Young children are naturally curious. But, you already knew this, right? Play to your preschool aged child's need to explore with an imaginatively awesome art activity. Even if your child gets her fair share of finger painting during her school day, you can add these easy activities into your at-home learning experiences. The best part is that they're completely process-based. That means your child isn't necessarily making something. Instead, she's exploring the materials and making her own discoveries through the actual art-making. Check out these process art adventures that are perfect for children in preschool.
You've got a pile of scrap paper that's ready for the recycling bin. The old magazines, newspapers, flyers, and odds and ends aren't doing much right now. But, you could transform them into a no-cost art material. Hand them over to your child, and let her tear or cut them into shapes with safety scissors. Cut the side off of a cardboard box (you may need to do this for your child, as cardboard is often too thick for safety scissors to make it through), give your little artist a bottle of school glue or a glue stick and let her collage at will. She can experiment with overlapping edges, creating patterns and building new textures.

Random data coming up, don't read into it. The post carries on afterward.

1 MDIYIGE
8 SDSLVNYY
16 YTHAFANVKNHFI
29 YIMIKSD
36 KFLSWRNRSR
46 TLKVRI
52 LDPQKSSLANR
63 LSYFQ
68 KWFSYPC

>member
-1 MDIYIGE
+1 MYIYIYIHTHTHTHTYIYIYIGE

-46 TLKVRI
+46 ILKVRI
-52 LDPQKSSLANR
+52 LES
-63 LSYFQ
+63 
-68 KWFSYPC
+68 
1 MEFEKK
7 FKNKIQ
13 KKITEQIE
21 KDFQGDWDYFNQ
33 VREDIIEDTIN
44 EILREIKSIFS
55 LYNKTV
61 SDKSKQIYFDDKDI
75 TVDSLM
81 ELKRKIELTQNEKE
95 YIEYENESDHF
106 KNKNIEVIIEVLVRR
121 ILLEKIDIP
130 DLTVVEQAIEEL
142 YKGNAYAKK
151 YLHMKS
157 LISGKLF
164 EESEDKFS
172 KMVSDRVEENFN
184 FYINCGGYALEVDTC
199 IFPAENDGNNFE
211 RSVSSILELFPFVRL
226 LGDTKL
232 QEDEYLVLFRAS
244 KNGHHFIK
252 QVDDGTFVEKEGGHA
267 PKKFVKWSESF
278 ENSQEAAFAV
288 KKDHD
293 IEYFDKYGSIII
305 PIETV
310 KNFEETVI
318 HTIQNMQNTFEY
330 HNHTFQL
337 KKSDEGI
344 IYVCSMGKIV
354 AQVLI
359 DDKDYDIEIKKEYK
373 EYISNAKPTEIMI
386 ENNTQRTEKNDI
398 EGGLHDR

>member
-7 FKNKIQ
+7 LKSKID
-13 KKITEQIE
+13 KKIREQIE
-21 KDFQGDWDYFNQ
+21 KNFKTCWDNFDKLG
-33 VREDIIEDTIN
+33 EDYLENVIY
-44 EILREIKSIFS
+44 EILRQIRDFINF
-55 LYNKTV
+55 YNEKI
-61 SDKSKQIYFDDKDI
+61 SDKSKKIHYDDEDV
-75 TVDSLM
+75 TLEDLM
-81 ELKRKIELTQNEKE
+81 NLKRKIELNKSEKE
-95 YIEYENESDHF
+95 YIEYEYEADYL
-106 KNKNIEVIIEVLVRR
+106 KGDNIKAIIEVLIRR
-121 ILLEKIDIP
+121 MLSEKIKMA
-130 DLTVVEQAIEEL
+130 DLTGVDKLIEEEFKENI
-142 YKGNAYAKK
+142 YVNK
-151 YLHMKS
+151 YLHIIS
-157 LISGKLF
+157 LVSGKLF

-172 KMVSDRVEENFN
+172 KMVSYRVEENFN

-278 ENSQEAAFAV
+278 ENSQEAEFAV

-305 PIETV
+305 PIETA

Finger Paint Plus
Take finger painting up a notch with the addition of a few texturizing materials. Pour the paints onto a palette (or use cardboard as an inexpensive alternative). Let your child add craft sand, glitter, craft feathers, or teeny tiny pieces of cut paper (DIY yourself some confetti from tissue paper) into the paint. Now she's got a super-sensory way to finger paint. As she paints, ask her to describe the different textures that she's creating.
This one couldn't be easier. Break apart pieces of soft modeling clay, give your child a few simple tools and let her play, sculpt and mold away. Don't worry about buying fancy clay tools. Popsicle sticks, plastic spoons, and a regular rolling pin all work perfectly well.
Let your young child take full advantage of everything she has to draw with – without assigning her a task. Give your child a piece of blank paper. Fill a basket with crayons, washable markers, colored pencils and oil pastels. Hold off on asking your child to draw a picture of 'something'. Let her take the lead and experiment with the different drawing tools. She can make marks, draw lines, scribble or use the drawing tools in her own ways.
While your child might get her chance to play with paint, draw pictures or even make a sculpture with papier mache at a preschool like North End Montessori School, she can keep the artsy fun going at home too. Using process-based activities, you can help your young child to get creative, make her own discoveries (and build critical thinking skills) and experience everything that art has to offer.